Monday, June 28, 2010

The S.A.A. has done a really fantastic job on my behalf. They has printed an article introducing me and three of my more recent paintings to all the S.A.A. members. This latest issue of their Paint magazine carries that introduction.

If you paint then might I suggest whatever skill level you consider yourself  to at, this Society has something to offer all. Great Insurance, members benefits are amazing and it is full of many thousands of like minded people, from those who have just begun to paint right up to Professional Associates like myself. AS P.A.s we help others who aspire with art to go on to paint better images and enjoy their art more fully    

Check out the new S.A.A. Facebook page  or go to the website at              

Best wishes  

Wednesday, June 23, 2010

Under Leaden Skies

          This 12" x 16" canvas is my very latest painting titled 'Under Leaden Skies'  So many pictures of the fantastic Woodcock depict it very small in the canvas or so surrounded by wood and vegetation that it often appears lost. Indeed it should to a degree as it is a very shy and secretive woodland bird. Showing it in context is the right way to present the bird, though it does fly up high and fast to escape danger. I wanted to isolate this magnificent visitor to our shores, and illustrate its plumage and beauty against a complementary sky.
So there you are, Under Leaden Skies. I hope you like the painting.
Unless sold previously it will be on display at the CLA game fair in July.( There has already been buying interest in this work). If you are interested please call me without delay, as I suspect it will be gone soon.
Best wishes 

Tuesday, June 22, 2010

Heading Home

This painting was completed recently for the C.L.A. Game fair in July.  It depicts one of the shoots senior  hands having picked up birds and heading back to the guns with his two trusted black labradors. A 12" x 16" oil on panel.

I have just finished a woodcock study which will be a the CLA. Interest is being shown in the painting, so it may be sold before then. Who knows fingers crossed..
Best wishes 

Sunday, June 20, 2010

New images destined for Marwell Show

This is my latest African wildlife painting called ' Zambian Twins' and depicts two baby Zambian Zebra foals. It is an oil on canvas measuring 12" x 16". This painting was inspired from a field trip to the Luangwa Valley in Zambia that Catherine and I enjoyed a couple of years ago. It was a stunning trip which yielded so many painting opportunities and ideas, so many that despite painting a handful from the reference, I have not even started to scratch the surface when it comes to material on film and the images I have in my head.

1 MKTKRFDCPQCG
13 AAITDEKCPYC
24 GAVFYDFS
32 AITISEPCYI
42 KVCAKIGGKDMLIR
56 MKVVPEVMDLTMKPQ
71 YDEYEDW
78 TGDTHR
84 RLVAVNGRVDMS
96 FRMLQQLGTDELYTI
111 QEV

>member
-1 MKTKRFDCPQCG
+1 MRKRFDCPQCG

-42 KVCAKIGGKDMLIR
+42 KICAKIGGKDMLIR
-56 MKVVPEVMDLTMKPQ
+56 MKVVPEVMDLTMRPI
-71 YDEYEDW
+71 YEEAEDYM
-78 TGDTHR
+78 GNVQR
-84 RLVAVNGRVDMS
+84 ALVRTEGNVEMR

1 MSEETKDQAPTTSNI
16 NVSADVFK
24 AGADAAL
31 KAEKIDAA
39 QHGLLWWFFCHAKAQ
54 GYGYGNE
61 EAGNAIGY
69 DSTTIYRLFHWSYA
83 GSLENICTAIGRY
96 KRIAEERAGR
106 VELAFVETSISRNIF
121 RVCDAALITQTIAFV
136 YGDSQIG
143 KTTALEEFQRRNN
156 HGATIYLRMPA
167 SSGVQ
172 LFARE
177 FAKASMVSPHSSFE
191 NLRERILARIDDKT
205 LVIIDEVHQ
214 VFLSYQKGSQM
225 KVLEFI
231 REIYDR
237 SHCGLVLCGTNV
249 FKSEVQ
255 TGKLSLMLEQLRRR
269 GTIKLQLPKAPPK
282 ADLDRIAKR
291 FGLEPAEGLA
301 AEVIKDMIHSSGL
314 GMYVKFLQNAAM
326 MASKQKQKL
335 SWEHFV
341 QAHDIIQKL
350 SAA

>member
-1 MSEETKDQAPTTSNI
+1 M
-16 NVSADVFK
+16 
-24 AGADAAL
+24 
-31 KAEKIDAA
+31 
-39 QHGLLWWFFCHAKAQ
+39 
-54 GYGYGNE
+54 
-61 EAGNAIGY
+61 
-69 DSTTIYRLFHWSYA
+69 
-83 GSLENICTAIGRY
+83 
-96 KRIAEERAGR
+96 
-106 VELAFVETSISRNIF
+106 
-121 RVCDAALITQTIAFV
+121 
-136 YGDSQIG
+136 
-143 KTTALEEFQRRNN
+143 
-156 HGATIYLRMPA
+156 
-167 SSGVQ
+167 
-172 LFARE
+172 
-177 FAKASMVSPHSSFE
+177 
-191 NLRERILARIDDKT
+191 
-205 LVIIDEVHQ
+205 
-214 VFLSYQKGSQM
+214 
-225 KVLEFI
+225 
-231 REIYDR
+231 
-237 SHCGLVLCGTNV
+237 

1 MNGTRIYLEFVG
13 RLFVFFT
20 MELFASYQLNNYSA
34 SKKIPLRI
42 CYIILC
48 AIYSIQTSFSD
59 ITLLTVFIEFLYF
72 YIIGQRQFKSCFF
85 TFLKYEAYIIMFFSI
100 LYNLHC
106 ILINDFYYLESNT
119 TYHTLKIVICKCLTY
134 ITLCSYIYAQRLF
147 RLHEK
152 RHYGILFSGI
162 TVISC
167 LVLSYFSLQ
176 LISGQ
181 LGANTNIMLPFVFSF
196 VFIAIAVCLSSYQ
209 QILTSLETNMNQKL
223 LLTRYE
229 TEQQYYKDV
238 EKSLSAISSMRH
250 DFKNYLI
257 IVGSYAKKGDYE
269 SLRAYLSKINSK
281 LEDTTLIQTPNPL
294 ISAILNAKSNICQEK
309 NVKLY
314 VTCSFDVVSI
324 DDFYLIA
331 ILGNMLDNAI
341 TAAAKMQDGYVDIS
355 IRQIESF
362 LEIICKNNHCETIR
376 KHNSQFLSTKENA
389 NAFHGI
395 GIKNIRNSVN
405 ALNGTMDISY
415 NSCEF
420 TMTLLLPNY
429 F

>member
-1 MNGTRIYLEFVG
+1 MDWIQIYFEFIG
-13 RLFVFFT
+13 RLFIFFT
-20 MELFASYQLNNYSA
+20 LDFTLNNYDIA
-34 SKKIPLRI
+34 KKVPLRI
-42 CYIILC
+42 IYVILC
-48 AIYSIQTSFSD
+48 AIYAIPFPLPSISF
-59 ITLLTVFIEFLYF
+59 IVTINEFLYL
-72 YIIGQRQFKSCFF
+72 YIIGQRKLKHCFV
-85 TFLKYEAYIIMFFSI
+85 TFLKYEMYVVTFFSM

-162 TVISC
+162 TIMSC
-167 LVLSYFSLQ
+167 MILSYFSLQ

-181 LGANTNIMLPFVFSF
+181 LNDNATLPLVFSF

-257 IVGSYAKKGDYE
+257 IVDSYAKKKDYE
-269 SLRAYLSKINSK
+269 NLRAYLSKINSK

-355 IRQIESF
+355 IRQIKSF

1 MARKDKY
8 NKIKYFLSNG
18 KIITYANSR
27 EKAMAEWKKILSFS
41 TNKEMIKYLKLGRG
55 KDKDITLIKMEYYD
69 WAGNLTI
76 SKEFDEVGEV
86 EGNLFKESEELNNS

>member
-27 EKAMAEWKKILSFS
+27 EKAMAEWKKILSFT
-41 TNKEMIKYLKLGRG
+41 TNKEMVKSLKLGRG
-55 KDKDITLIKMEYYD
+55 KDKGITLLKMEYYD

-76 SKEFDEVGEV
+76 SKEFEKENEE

I shall be submitting 4 images for the new Marwell art show in August. Three images are ready, so it remains for me to crack on and complete the final image.
In the meantime I do hope that you like Zambian Twins

Best wishes 

Thursday, June 10, 2010

New Paintings on show at the Francis Iles Gallery, Rochester

A total of 14 new paintings of mine will go on show at the Francis Iles Gallery in Rochester, Kent. They will bejoining other works of art in their 'Summer Show' 
The show runs from June 19th to August 6th 2010. So if you find yourself in Kent and in particular Rochester the go check out this gallery.

Camber Sands Sunset over Winchelsea

This is a two and half hour painting demo for students on Monday morning.  It is a 12" x 16" oil on panel and was great fun to do.

Camber is a beautiful stretch of Kent coastline with world famous sand dunes as far as the eye can see. It is always a pleasure to go there and paint. This one though was from previous reference and an Alla prima study in the studio. I do just love painting striking cloud forms of all types, but great lighting effect I seek out and paint whenever I can.

I hope that you enjoy this new painting.

Monday, June 7, 2010

Latest sporting image 'Woodcock Morning'

Well, it had issues at first, but it was worth the journey I took to complete this new canvas called 'Woodcock Morning' an 18" x 24" oil on canvas. It depicts a woodcock ever alert putting up, having been disturbed, banking immediately to avoid capture with a full spread of its wings. The woods create an avenue of snow laden carpet ahead, leading us further into this chilly, yet warming winter scene. The morning rays just breaking through the treeline create this juxtaposition of colour.